When I wrote my soul-swapping story, Last Request, I had a fairly tight timeline--two weeks, I believe--on one storyline. My protagonist, Eva, was in a coma and through research, I'd learned that two weeks is about the time someone can stay in a coma and still wake up with all their brain functions intact. To widen the scope of the story, there were a lot of flashbacks, ranging about fourteen years. I wrote in clear indications about what Eva was doing or how old she was in those chapters.

But oddly, it was a more recent flashback that confused my two readers. Eva recalls a memory from the previous month. I received comments saying, "August. Last August? I mean, the August the year before?"

So, even comparatively clear indications of passing time can be confusing.

I watch Downton Abbey and though I am enthralled with this second series so far, I admit to being puzzled by the timeline. It's not quite on a Lost level of confusion--flash sideways, anyone?--but it seems odd to have the same characters in the same positions emotionally for two years. The timeline is lurching forward into 1918 (which we know because it says "1918" at the beginning of episode 4), but the plots are continuing on from the previous episode, which was 1917.

So, really, shouldn't Mary have long decided on Carlisle already? As much as I love them, why do Sybil and Branson keep having the same conversation? A year is enough time for one of them to flirt with a solider or a nurse. Why is Bates' matter with Mrs. Bates taking so long? Still love the show--obsessed, actually--but it's an awkward time jump where time might change, but nothing in the story indicates that it's gone on by much.

That's the other thing about passing time in fiction. It's not enough to say or show that the seasons have changed, but your characters must change appropriately.

What I'm doing in my current Mess-in-Progress is that, as the summer rolls on and we get closer to harvest time, Miles's tenants inform him that their crops are failing because there is too much rain. This actually happened in 1800, the harvest was terrible. His daughters are friends with the local children they were being introduced to a few chapters ago. Letters have been written and answered. Visitors come and mention the duration of their stay and then leave.

But the prejudice the daughters face hasn't changed. Miles isn't exactly integrated into good English country society yet.

I think I'm finally getting the difference between the long plots--a book length--and the smaller plots that fit into that long plot.

Also, not to get too fanfiction, but I would've started Downton 2 in 1915, when German zeppelins were bombing London and other parts of southern England. Then perhaps I would have moved on to spring 1916, when the Easter Rising was happening in Dublin. To paraphrase Chekhov, if you're going have an Irish chauffeur in act one, then you ought to use the major Irish event of the time period in act two--at least enough to see said chauffeur assimilate the information he's getting and his position and his own beliefs and create angst.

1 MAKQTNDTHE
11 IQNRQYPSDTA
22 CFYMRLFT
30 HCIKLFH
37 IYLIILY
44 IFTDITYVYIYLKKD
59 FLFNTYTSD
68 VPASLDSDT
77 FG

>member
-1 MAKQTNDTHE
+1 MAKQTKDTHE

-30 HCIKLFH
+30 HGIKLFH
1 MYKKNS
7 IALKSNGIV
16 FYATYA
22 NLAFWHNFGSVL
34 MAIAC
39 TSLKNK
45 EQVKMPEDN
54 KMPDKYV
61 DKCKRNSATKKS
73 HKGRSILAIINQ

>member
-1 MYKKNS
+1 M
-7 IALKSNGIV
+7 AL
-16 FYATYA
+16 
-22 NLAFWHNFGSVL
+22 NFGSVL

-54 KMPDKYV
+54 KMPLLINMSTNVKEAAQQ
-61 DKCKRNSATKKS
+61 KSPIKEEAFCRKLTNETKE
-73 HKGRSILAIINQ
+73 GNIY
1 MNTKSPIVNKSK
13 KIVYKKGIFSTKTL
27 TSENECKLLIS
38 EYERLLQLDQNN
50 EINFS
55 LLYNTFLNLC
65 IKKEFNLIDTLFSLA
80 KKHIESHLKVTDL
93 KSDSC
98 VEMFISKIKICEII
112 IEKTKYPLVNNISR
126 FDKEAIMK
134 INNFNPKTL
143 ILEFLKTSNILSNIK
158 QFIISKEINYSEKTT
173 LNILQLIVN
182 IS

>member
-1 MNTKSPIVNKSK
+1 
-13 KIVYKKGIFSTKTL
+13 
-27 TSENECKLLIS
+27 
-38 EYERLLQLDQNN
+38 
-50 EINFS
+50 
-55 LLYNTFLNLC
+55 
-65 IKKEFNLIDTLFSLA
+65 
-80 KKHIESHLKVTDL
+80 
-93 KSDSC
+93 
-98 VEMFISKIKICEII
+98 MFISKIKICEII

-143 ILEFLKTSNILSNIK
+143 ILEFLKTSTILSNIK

Because otherwise, we get the Irish guy's reactions to said event a year later and it seems odd.

Thursday, October 6, 2011

"Too many adjectives"

There's a great bit in Becoming Jane where Jane Austen (Anne Hathaway) is writing to her sister Cassandra. She's describing Tom Lefroy (James McAvoy).

The scene ends with Jane's writerly verdict: "Too many adjectives." 

I once read, in some writing craft manual, that adjectives are lazy writing. Also, in writing class, I was taught that the word "just" should never be used. 

Really, where do people come up with such wacky declarations anyhow? 

How many adjectives are too many adjectives? Sometimes, it feel like there aren't enough. How can you describe the tone of someone's voice, for instance, when you hear it but don't know how to describe it? Is it husky or sweet or rich? Is it low or loud? Is there a scratch in it? 

Is it really even that important to a reader that they hear or see the character the way the author imagines them to be? Jane Austen describes her characters thoroughly--but not how they look or sound, but how they think. I'm reading Emma right now and I'm getting her psychology--spoiled rich girl, a bit naive, thinks she's a matchmaker--but I'm not sure what she looks like. 

For plot, the motivations and thought process of a character is important. But I think I tend to meet my characters from the outside in and while I don't do long paragraphs of "her hair was raven colored and thin, her eyes were large and limpid," there is a fair bit of physical description thrown in. That includes the way they move (I have one character currently described as getting off a horse "stiffly" because he's a sailor not a landlubber) and the way they speak (the more aristocratic characters have that very precise, very clipped way of speaking--to be honest, I have no idea if that's how they spoke the King's English in those days--but it's the way they speak it now, isn't it?)

I suppose this would be the blog question: 

-How important is description to you in terms of characters? Do you really care what they sound like or even what they look like? 
-Are adjectives annoying? 
-How many adjective are too many?